MANCHESTER, N.H.—What a difference a day makes. After enduring months of media and polls that predicted a new Trump-ian paradigm, voters—finally given the chance to weigh in—seem to have rejected the hype. That’s not to say it’s all over. Iowa is just one state. But it is to say that today the world feels a little more normal today. Those of us who always thought we understood Republican politics find ourselves more comfortable with the notion that organization/”ground game” still matters, and that the GOP is still a conservative (not nationalistic) party.
You know how pundits always say that “It all comes down to turnout”? That’s because it does. The problem with polling Trump was that it was impossible to predict whether his “supporters”—many of whom had never caucused before—would actually show up. Not enough, it seems, did. Conversely, as I wrote yesterday, Cruz’s campaign was all about the fundamentals of blocking and tackling—and blocking and tackling doesn’t slump. It’s not glamorous. It just shows up every day and gets the job done. That’s why he won.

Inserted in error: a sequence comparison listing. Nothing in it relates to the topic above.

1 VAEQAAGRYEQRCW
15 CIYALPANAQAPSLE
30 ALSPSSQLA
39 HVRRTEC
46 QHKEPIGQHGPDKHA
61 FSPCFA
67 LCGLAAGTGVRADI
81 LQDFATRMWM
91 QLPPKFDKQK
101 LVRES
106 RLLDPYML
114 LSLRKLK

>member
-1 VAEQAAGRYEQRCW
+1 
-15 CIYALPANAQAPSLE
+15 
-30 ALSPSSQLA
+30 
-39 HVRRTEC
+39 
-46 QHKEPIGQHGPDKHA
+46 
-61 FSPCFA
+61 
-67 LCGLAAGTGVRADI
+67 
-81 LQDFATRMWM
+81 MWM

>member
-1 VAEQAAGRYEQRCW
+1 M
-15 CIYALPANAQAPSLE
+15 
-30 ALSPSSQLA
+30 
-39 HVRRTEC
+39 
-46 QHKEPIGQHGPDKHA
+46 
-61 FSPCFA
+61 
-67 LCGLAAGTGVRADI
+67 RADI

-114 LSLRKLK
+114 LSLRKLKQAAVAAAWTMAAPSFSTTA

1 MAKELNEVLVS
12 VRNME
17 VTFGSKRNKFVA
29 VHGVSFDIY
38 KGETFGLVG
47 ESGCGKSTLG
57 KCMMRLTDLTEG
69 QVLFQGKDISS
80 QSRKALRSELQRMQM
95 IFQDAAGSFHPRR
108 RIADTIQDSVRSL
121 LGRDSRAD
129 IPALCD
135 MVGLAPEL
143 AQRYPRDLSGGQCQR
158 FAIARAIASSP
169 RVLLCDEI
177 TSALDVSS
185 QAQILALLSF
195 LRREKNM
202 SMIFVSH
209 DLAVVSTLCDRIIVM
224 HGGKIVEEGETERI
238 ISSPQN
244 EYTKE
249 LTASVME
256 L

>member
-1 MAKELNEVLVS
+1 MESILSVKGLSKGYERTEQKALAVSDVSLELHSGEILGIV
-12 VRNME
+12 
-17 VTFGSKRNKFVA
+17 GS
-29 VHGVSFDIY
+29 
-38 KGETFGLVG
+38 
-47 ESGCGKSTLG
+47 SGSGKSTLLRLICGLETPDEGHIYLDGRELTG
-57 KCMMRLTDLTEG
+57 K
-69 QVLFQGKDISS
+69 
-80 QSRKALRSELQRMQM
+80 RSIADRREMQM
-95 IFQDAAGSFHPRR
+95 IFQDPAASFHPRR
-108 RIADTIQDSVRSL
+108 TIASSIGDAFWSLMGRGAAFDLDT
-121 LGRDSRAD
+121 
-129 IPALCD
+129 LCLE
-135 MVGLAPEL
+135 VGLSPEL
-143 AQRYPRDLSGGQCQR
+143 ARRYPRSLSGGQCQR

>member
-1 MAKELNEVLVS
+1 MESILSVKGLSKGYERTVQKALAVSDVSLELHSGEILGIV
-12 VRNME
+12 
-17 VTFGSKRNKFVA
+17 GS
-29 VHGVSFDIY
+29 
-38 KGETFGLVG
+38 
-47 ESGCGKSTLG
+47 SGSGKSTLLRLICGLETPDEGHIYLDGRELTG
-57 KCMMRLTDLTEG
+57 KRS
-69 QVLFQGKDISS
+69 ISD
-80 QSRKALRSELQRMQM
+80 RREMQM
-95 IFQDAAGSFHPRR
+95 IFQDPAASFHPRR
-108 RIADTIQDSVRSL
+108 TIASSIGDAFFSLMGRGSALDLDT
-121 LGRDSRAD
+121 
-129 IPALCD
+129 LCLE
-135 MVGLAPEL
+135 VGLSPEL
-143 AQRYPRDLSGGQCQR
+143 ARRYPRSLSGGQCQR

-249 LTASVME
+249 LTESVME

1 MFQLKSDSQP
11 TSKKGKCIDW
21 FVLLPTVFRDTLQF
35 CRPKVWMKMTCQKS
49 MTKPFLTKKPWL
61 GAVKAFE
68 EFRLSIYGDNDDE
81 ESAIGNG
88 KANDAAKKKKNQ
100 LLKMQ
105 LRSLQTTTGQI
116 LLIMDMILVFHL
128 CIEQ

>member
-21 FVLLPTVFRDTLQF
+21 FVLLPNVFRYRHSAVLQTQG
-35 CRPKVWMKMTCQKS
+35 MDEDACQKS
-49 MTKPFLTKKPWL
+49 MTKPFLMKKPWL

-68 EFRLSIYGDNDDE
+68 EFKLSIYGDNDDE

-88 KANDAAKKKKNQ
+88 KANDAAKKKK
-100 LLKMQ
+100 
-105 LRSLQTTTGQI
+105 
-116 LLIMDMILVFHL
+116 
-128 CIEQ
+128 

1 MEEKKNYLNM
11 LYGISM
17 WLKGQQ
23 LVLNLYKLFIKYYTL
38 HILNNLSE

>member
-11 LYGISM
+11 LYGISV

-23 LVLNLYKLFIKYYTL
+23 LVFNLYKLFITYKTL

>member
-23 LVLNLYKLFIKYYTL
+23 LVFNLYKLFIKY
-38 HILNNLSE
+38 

Again, Trump isn’t over. Although I suspect his Iowa loss will impact his New Hampshire numbers, Trump is still a formidable candidate in the Granite State. Surprisingly, Trump seems to have lost graciously. He didn’t seem angry during his concession speech. He’s still formidable.
But the big stories today are [crscore]Ted Cruz[/crscore] and [crscore]Marco Rubio[/crscore]. Both set dramatically different expectations for Iowa—and both exceeded those expectations. And now, all eyes turn to New Hampshire.